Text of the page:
Would that our culture’s imagination was as rich as Percival Everett’s. His story is, alas, fiction. But it’s one instance of a re-orientation of the imagination that literature can cause. It can enlarge your vision enough to enable you to see the humanity in someone who is different from you, and maybe even objectively unlikable. This is one reason fascists, and Nazis in particular, have a history of burning books.
Last Saturday, neo-Nazi and white nationalist groups attempted a “punishment pass” around American culture by a show of force in Charlottesville. Hundreds of polo-shirted fascists with Hitler hairdos mobbed the great university town with flaming torches, brandishing an astonishing variety of fascist swag, the most prominent being the Rebel flag and its kissing cousin, the Nazi one. In theory, they were there to express their Constitutionally guaranteed freedom of speech. In reality, they assembled to intimidate, to air grievances against a culture they believe has betrayed them. People who want to defend free speech do not do so with shields and pepper spray or borrow the optics of their demonstrations from Nuremberg rallies. All those tiki torches were not there to keep the mosquitoes away. As a gesture freighted with historical resonances, it was either deliberate or unimaginably ignorant.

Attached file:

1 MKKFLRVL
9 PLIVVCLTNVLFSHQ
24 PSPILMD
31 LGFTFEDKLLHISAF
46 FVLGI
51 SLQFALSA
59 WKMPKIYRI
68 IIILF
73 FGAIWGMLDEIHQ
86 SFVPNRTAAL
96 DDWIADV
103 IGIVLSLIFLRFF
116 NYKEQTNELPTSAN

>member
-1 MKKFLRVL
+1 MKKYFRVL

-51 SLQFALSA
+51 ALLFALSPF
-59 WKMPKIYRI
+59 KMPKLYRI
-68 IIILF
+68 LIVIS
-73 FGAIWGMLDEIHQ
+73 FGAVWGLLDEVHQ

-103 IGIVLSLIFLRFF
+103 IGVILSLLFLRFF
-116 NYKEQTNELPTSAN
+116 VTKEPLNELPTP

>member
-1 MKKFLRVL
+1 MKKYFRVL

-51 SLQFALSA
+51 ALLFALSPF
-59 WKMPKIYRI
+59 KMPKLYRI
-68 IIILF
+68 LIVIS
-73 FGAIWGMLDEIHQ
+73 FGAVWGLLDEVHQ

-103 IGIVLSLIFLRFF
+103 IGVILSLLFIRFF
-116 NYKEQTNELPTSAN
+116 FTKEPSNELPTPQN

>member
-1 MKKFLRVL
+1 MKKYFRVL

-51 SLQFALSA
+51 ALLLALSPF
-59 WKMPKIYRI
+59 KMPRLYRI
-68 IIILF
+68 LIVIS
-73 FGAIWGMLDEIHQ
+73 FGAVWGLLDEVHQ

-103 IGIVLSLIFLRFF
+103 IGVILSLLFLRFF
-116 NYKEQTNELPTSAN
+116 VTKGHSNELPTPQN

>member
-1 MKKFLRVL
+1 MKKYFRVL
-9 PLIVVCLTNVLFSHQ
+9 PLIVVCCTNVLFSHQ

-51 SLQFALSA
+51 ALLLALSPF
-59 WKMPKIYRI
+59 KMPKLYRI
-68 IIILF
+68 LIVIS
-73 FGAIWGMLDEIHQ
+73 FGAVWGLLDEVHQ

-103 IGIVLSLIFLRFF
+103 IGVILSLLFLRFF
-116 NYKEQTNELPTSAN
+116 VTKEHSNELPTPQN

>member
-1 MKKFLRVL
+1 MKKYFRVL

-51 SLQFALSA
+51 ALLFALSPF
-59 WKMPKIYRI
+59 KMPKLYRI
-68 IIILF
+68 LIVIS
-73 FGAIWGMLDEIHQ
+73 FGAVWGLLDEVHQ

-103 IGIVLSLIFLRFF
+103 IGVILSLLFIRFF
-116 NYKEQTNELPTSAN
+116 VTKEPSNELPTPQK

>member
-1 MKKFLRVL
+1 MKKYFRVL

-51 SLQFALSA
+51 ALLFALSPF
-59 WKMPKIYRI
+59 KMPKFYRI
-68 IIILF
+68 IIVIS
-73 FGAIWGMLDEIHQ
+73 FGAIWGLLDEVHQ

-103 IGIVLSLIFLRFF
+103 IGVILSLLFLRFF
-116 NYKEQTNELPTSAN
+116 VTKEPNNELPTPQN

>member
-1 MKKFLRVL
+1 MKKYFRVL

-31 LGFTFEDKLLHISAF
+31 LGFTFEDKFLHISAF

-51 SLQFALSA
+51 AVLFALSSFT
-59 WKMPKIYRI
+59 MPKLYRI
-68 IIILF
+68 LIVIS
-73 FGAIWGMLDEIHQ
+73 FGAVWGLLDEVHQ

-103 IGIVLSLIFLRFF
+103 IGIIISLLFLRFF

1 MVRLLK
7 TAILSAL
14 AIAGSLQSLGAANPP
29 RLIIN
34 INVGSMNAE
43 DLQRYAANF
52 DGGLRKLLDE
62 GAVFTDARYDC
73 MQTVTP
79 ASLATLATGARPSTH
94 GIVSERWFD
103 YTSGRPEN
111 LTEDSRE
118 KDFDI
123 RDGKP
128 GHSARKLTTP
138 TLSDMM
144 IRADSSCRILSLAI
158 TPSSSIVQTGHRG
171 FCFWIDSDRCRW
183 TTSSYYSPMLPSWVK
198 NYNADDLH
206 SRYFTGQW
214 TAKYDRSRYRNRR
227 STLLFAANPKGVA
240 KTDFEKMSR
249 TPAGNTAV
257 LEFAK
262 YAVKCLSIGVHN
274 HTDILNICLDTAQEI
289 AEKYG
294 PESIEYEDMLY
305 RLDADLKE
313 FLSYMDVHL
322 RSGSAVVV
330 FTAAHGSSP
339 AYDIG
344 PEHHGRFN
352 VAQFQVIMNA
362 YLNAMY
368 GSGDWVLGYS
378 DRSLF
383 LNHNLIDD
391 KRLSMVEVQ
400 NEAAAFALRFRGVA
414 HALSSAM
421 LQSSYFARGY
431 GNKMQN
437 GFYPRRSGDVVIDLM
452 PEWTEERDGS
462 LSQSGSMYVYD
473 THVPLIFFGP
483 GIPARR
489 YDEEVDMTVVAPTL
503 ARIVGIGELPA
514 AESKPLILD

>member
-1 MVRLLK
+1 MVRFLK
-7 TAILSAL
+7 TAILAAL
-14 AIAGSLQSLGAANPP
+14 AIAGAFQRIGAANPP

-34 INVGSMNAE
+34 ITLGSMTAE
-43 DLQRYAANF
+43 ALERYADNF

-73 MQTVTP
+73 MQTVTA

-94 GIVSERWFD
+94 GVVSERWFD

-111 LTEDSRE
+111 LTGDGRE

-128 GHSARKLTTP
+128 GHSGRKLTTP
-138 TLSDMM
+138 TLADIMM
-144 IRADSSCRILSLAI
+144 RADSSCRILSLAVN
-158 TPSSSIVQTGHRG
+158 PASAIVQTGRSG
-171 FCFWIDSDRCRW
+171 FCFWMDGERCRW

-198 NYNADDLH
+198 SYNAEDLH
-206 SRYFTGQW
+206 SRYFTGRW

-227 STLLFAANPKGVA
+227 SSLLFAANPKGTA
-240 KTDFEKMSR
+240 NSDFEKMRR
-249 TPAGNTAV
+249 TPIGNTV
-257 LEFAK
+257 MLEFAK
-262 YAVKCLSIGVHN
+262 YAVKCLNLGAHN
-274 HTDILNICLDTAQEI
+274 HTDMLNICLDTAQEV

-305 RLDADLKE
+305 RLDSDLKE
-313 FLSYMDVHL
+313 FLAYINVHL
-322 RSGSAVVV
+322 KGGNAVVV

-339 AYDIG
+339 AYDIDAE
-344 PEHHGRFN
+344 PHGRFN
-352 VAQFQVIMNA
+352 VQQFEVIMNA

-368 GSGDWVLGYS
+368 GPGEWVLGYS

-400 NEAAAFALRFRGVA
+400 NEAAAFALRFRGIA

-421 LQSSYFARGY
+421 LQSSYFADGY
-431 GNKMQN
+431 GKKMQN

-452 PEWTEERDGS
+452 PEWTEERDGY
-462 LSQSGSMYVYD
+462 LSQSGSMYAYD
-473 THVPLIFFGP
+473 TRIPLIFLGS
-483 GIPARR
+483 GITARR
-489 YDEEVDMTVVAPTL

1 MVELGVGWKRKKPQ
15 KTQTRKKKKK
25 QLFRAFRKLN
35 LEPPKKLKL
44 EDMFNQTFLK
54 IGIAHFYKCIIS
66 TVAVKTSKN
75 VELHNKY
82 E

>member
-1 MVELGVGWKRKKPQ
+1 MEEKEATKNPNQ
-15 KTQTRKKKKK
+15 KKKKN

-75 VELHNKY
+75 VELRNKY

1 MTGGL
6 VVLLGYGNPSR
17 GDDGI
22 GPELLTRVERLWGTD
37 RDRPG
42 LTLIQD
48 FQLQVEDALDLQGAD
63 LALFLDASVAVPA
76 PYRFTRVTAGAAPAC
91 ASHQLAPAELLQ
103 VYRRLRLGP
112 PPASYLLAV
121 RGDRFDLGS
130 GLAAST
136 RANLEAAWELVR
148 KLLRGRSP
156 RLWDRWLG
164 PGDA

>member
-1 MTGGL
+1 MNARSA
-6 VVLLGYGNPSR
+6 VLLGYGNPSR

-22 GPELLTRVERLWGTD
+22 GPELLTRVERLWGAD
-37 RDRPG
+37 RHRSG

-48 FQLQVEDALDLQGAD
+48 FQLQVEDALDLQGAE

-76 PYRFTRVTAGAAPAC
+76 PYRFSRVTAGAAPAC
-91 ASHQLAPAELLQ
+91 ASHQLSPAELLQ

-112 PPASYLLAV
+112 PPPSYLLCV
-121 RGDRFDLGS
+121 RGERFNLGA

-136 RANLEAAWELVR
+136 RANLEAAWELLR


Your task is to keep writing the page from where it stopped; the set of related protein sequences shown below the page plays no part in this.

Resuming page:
Or at least it seemed like just a punishment pass, until an Ohio man deliberately rammed a grey Dodge Challenger into a crowd of people, killing Heather Heyer and injuring many others. The demonstration was no longer a gesture of intimidation, no longer a “punishment pass,” but an act of terrorism, a wantonly malicious act of murder.